NC Attorney General Discusses Opioid Settlement
By Paul B. Johnson
ENTERPRISE STAFF WRITER
HIGH POINT — The city of High Point will receive $1.3 million and Guilford County will get $21.7 million over nearly two decades as part of the state’s opioid settlement with pharmaceutical companies, N.C. Attorney General Josh Stein said during a visit to High Point Wednesday.
Stein discussed the opioid settlement at a briefing that drew local leaders to the offices of Caring Services Inc., the nonprofit that provides comprehensive services to people recovering from substance abuse.
He highlighted the area’s allocation from $26 billion in national opioid settlement funds negotiated last year by state attorneys general.
Stein helped negotiate the agreements with three major pharmaceutical distributors — Cardinal, McKesson and AmerisourceBergen — as well as Johnson & Johnson.
North Carolina’s local governments have been sent the first and second payments from the settlement. The funds will go toward addressing the opioid epidemic in communities.
North Carolina will receive its full share of $750 million over the next 18 years. Of the statewide total, 85% of the funds will go directly to North Carolina’s local governments to support treatment, recovery, harm reduction and addiction prevention approaches. The remaining 15% will go to the state for the same purposes.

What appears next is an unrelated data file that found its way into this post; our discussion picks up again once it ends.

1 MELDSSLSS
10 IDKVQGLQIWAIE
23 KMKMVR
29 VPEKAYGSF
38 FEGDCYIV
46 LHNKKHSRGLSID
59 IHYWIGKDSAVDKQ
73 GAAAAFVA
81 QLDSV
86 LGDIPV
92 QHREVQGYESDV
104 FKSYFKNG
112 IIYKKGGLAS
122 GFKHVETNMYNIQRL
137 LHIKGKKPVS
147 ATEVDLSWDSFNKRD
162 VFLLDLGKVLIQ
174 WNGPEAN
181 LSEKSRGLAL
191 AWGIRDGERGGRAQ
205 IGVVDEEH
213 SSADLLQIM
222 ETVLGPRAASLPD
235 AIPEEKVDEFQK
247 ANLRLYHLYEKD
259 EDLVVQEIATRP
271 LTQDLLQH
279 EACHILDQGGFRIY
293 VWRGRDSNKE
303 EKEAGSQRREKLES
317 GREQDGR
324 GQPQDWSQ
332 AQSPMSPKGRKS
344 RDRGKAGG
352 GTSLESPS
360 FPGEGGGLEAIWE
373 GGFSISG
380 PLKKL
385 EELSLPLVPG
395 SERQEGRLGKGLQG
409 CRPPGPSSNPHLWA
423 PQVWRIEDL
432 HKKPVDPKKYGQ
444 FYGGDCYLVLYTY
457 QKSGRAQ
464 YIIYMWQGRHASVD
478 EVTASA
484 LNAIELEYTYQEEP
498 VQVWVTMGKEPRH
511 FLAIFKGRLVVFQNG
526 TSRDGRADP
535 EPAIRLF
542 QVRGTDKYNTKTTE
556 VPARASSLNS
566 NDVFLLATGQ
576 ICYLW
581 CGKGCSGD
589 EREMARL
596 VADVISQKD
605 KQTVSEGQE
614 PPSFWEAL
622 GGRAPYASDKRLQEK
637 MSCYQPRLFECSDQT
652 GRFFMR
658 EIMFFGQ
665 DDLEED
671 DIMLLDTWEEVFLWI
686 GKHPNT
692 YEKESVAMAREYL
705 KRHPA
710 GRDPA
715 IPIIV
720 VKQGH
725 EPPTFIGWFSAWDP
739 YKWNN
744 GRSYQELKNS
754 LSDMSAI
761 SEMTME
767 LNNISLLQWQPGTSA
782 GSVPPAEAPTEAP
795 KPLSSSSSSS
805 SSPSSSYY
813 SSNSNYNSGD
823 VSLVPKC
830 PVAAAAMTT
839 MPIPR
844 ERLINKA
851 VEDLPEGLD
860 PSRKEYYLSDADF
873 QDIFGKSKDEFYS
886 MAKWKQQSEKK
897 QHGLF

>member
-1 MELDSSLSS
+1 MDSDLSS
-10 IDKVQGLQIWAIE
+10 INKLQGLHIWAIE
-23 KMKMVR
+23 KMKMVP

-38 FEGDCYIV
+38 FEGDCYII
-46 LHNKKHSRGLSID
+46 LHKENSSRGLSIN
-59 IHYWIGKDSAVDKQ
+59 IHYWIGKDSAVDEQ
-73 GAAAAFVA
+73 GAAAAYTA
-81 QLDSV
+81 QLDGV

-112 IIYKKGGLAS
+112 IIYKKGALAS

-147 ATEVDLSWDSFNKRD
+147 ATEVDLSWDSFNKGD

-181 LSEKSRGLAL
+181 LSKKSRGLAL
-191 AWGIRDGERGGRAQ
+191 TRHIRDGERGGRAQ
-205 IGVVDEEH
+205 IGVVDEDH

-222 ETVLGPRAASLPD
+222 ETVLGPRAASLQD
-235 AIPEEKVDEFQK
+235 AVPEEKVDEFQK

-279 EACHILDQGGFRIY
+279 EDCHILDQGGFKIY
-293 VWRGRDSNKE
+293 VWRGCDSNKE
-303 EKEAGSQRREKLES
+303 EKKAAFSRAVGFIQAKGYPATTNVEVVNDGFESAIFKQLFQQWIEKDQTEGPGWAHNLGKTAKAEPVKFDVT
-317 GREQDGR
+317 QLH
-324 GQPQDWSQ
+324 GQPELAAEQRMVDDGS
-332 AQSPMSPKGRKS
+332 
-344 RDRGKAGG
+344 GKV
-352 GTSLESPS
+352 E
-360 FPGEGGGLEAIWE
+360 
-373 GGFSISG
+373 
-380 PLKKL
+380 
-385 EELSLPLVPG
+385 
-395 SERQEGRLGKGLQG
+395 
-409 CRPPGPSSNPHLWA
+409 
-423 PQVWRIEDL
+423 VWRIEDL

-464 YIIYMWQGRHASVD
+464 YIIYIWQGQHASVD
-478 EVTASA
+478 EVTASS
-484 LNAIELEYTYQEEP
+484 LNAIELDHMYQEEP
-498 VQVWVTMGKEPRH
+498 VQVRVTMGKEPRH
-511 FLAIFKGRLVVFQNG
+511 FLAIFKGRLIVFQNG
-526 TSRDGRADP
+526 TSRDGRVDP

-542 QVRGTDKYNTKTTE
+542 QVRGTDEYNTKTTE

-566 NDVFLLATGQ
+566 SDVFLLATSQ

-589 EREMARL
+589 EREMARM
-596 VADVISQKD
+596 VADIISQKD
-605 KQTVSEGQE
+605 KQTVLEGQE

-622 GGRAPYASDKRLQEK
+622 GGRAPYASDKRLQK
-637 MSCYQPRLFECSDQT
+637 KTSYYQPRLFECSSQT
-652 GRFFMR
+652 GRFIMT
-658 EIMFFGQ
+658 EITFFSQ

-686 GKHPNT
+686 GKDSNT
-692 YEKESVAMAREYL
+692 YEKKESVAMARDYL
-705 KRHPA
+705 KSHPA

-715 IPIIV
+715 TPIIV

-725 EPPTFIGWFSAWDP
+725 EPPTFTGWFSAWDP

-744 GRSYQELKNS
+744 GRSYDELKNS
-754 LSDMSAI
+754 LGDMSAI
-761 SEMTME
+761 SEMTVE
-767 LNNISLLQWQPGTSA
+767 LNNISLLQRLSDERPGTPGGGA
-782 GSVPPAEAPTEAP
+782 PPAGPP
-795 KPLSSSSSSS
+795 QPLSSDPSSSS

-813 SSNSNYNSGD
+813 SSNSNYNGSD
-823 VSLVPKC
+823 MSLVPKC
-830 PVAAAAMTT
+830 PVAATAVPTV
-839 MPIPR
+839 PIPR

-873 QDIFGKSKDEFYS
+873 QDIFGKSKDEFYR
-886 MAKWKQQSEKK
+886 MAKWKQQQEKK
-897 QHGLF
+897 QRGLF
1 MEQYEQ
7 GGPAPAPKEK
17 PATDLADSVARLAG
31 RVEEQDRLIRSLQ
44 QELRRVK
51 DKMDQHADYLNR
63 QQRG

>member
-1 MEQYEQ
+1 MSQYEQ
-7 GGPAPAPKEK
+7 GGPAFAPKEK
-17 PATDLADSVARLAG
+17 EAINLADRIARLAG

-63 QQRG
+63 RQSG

In addition to the $26 billion national deal, the N.C. Attorney General’s Office reached three agreements in principle with other drug makers that total more than $7 billion.
“Companies that fueled the crisis have to be held accountable,” Stein told the audience at Caring Services, which he toured before giving his remarks.
High Point Police Chief Travis Stroud said the opioid crisis has devastated the community, but figures kept by police on overdoses show that local efforts may be making a difference.
There had been 1,100 overdoses from 2017 to 2021 in High Point, or an average of 220 a year. So far this year there have been 150, a slightly slower pace, Stroud told the audience.
From 2018 to 2022 there were 91 overdose deaths, but so far this year there have been just five, he said.
During his visit, Stein praised Caring Services for the determination and innovation of staff and volunteers addressing the opioid crisis. Stein’s visit to High Point is part of a series of briefings he’s conducted across the state.
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